Although Type 2 Diabetes (T2D) was thought to involve genetic components, it is a becoming clear that, if genes are involved, it is epigenetic modifications – factors that turn genes on or off – that create the tendency. Epigenetic influences are primarily environmental including diet, chemical exposures, medications, sedentary lifestyle, family history of diabetes, high blood pressure, etc.
However, the leading cause of T2D is excess weight or obesity – being overfed but undernourished, over-agitated but underactive. Approximately 80% of people with T2D are overweight or obese. Eating too much (often due to inadequate nutritional value of the foods – really nonfoods) results in more fat storage as subcutaneous fat (beneath the skin) and visceral fat in and around organs and tissues such as the liver, heart muscles digestive tract. Notable, “excess visceral fat and insulin resistance, were independently associated” with pre-diabetes and insulin and T2D. Excess stored fat may block an insulin-signaled glucose transporter that normally ferries blood sugar into the cells.
Numerous toxins can play a role in causing or worsening T2D such as: inorganic arsenic, persistent organic pollutants (such as pesticides that accumulate in the environment), bisphenol A and phthalates (from plastics), dioxins, fresh-water contaminated with DDE (major breakdown product of DDT), and a number of organophosphate pesticides. Avoiding toxic exposures and periodic detoxification programs may help. Various drugs can increase T2D risk including antidepressants, ADHD medications and statins. Some drugs can worsen diabetes by interfering with insulin or blood sugar levels, including: diuretics, over-the counter decongestants, steroids (cortisone, prednisone) and beta-blockers. Others can alter effects of diabetes medications.
Gastric bypass surgery for the obese may lower blood sugar and eliminate the need for diabetes drugs. Nevertheless, nutrient deficiencies and other complications can develop. There are many antidiabetic drugs. Some stimulate the pancreas to produce more insulin; others work on the liver to decrease the amount of sugar released into the blood. Some “insulin sensitizers” attempt to make cells more sensitive to available insulin. Starch-blocking drugs slow carbohydrate digestion. The popular Metformin lowers blood fat levels and attempts to prevent the body from producing more sugar. Insulin lowers blood sugar though this does not address the underlying cause of T2D. Actually, none of the drugs approach underlying causes; they don’t cure diabetes and can have many side effects.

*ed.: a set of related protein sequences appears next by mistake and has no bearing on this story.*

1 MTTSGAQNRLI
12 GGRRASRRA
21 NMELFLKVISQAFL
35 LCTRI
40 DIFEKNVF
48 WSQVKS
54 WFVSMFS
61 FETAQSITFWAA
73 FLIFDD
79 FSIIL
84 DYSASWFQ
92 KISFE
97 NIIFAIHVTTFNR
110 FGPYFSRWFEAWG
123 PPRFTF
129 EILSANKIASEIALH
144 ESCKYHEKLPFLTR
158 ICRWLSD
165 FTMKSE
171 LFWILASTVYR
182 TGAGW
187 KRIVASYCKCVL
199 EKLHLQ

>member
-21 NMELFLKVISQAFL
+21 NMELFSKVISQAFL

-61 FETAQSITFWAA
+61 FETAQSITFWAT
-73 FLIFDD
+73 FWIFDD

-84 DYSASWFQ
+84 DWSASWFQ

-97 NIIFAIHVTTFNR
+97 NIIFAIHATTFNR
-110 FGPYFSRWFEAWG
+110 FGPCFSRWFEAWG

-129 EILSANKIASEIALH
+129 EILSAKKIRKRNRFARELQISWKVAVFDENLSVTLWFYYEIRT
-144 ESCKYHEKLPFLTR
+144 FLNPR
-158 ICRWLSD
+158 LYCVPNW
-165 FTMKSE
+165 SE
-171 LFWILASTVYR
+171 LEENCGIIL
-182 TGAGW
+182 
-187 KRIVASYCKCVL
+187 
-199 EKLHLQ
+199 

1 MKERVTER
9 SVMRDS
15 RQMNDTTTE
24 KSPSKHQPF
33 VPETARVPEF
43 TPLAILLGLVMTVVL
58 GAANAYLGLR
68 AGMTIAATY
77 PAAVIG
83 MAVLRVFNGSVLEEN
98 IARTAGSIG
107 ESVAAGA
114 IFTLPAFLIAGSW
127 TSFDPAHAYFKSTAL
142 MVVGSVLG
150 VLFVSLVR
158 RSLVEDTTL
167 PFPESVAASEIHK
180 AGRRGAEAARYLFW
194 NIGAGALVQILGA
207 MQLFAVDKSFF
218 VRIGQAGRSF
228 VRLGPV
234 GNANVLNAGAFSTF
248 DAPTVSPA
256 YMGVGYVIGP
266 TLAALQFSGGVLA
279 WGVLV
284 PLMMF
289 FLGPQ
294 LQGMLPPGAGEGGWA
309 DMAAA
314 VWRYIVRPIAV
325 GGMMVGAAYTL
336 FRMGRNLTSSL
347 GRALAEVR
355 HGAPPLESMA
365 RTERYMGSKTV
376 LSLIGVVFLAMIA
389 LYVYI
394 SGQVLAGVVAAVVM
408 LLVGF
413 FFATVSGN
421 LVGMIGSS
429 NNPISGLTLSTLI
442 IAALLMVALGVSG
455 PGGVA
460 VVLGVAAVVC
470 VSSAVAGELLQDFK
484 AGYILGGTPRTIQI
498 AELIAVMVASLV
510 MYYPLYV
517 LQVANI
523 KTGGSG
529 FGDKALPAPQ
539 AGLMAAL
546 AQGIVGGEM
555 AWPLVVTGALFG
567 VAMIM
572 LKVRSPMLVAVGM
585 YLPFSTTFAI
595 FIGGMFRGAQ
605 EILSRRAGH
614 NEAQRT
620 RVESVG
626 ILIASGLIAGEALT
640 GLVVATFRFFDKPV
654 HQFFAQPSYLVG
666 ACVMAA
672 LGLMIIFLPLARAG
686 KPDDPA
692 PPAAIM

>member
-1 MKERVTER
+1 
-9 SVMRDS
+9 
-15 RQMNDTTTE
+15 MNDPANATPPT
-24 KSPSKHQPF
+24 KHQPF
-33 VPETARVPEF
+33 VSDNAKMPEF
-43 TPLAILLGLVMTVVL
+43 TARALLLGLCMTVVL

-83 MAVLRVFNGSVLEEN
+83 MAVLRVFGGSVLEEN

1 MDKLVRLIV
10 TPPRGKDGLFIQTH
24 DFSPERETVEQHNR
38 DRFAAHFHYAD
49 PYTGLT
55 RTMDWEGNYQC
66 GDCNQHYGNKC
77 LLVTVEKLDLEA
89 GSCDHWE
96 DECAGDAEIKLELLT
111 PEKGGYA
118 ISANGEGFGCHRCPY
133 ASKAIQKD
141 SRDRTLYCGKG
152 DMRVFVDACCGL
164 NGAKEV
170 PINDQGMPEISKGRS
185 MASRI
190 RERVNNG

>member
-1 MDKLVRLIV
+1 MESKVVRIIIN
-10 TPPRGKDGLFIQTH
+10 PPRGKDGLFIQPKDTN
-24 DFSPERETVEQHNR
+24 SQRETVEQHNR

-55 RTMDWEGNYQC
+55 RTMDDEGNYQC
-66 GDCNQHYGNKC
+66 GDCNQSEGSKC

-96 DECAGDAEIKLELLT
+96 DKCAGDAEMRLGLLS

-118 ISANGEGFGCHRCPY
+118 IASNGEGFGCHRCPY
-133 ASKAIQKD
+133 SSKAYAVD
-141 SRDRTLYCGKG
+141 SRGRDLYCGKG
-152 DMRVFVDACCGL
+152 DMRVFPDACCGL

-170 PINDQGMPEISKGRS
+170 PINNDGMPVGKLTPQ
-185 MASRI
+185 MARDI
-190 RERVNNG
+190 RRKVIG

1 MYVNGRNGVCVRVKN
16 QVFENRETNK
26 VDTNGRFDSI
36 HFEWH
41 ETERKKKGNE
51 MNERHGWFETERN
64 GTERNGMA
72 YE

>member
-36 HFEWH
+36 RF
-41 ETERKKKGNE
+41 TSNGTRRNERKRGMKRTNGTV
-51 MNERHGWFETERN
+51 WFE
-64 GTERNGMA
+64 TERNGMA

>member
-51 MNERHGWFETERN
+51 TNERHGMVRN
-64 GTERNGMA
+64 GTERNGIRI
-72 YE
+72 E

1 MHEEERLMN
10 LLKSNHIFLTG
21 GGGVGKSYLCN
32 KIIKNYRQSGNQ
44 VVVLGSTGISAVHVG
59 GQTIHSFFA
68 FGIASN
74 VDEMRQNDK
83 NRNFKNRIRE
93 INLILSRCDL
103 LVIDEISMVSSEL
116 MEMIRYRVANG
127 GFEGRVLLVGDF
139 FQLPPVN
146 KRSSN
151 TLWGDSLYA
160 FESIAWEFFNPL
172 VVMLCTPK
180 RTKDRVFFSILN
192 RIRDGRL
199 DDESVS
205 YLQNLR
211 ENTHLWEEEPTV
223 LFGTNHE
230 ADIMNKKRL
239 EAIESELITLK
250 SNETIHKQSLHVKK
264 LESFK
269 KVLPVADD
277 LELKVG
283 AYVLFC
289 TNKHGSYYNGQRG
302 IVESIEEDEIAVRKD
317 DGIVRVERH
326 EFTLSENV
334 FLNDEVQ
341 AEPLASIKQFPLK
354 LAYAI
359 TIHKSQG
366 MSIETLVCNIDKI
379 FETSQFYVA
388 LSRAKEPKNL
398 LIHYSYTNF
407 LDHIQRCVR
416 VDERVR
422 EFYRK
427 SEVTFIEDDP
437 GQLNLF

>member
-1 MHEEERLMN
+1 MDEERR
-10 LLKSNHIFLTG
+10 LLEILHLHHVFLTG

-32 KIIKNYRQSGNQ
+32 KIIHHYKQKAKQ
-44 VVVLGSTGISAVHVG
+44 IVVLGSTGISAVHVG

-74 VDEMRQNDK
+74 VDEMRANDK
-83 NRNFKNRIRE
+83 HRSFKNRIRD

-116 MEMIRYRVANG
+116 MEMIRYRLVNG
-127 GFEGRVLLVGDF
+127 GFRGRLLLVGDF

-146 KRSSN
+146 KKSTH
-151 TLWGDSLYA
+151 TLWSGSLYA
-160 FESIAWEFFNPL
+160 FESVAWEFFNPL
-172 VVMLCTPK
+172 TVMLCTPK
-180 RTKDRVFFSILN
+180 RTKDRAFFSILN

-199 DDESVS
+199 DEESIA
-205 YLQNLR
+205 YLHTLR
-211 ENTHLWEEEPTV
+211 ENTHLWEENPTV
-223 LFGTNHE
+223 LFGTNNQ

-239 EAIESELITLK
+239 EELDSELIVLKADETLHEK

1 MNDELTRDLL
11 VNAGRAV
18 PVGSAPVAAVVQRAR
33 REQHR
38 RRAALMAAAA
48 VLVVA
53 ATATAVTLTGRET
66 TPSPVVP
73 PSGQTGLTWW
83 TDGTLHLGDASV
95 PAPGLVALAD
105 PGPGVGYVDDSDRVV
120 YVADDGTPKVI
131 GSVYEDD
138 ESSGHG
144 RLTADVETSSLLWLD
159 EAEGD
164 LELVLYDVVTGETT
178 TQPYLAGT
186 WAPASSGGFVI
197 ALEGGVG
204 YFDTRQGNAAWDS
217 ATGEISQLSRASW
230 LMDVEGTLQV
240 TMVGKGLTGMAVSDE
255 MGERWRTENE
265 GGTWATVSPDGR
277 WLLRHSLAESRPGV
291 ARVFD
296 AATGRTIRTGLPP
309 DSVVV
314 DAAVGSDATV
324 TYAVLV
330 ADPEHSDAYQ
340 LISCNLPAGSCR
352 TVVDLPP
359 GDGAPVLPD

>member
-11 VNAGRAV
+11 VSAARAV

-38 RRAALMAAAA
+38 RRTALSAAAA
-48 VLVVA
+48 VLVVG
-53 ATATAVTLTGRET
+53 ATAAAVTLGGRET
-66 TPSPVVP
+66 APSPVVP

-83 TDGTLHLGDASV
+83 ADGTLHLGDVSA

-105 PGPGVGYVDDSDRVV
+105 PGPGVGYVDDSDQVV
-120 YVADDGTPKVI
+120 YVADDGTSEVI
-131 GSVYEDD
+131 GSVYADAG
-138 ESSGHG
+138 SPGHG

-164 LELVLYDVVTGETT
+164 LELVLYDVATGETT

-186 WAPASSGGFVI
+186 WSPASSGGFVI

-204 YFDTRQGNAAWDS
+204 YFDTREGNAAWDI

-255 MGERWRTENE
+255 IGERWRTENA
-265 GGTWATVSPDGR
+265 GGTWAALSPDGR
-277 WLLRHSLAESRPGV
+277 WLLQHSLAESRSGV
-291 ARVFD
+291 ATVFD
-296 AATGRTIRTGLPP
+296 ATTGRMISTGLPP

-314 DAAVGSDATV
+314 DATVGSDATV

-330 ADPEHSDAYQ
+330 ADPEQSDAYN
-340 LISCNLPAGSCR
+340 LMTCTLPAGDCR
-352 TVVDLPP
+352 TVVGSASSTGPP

Lifestyle is the foremost and often only cause of T2D. Studies show that intense lifestyle intervention is very effective in preventing T2D and improving the health of people with diabetes.
T2D is also associated with processed-foods, so eating whole, natural foods to optimized nutrients status can have profound effects. Avoiding refined sugars like sucrose, corn syrup, high-fructose corn syrup, soda and other refined and highly-processed items including white rice, white bread, processed meats, refined salt, and the like makes a big difference in turning around T2D. Also ingesting artificial sweeteners disturbs areas of the brain that control the appetite and satiety and cause other imbalances. So instead include plenty of fresh vegetables and fruit (restricting fruit does not improve glycemic control), legumes, whole grains, nuts, and seeds.
There is also a direct link between fiber – soluble and insoluble – and the glycemic response to specific foods. Foods containing fiber are vegetables, fruits, whole grains and legumes: fiber supplements such as insulin or psyllium can also helpful. The recommended amount of fiber is 25-35 grams per day.
The American Diabetes Association recently updated its nutrition guidelines for diabetics. Rather than a one-size-fits-all diet, the new recommendations favor individualized plans that take into account a person’s lifestyle and metabolic needs.